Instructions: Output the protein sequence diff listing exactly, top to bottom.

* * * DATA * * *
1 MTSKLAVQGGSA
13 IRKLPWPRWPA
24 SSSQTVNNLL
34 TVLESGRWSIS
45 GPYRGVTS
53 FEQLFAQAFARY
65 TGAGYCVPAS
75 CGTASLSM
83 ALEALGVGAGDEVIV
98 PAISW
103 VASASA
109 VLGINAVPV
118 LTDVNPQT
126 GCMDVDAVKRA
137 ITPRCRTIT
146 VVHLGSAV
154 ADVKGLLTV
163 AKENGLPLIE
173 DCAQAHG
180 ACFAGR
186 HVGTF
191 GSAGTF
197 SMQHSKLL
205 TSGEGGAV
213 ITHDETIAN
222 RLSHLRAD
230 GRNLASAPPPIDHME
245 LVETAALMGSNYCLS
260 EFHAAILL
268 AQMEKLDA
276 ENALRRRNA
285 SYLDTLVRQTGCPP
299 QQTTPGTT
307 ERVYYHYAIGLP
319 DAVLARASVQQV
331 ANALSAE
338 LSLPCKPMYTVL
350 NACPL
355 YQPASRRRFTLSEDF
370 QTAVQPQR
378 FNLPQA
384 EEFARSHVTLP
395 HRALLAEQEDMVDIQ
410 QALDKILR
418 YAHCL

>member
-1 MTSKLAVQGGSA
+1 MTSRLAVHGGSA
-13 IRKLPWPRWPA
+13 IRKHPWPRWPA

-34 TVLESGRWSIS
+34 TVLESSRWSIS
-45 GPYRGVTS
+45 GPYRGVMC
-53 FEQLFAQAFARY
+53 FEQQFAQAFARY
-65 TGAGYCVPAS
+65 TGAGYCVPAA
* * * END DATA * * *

1 MTSKLAVQGGSA
13 IRKLPWPRWPA
24 SSSQTVNNLL
34 TVLESGRWSIS
45 GPYRGVTS
53 FEQLFAQAFARY
65 TGAGYCVPAS
75 CGTASLSM
83 ALEALGVGAGDEVIV
98 PAISW
103 VASASA
109 VLGINAVPV
118 LTDVNPQT
126 GCMDVDAVKRA
137 ITPRCRTIT
146 VVHLGSAV
154 ADVKGLLTV
163 AKENGLPLIE
173 DCAQAHG
180 ACFAGR
186 HVGTF
191 GSAGTF
197 SMQHSKLL
205 TSGEGGAV
213 ITHDETIAN
222 RLSHLRAD
230 GRNLASAPPPIDHME
245 LVETAALMGSNYCLS
260 EFHAAILL
268 AQMEKLDA
276 ENALRRRNA
285 SYLDTLVRQTGCPP
299 QQTTPGTT
307 ERVYYHYAIGLP
319 DAVLARASVQQV
331 ANALSAE
338 LSLPCKPMYTVL
350 NACPL
355 YQPASRRRFTLSEDF
370 QTAVQPQR
378 FNLPQA
384 EEFARSHVTLP
395 HRALLAEQEDMVDIQ
410 QALDKILR
418 YAHCL

>member
-1 MTSKLAVQGGSA
+1 MTSRLAVHGGSA
-13 IRKLPWPRWPA
+13 IRKHPWPRWPA

-34 TVLESGRWSIS
+34 TVLESSRWSIS
-45 GPYRGVTS
+45 GPYRGVMC
-53 FEQLFAQAFARY
+53 FEQQFAQAFARY
-65 TGAGYCVPAS
+65 TGAGYCVPAA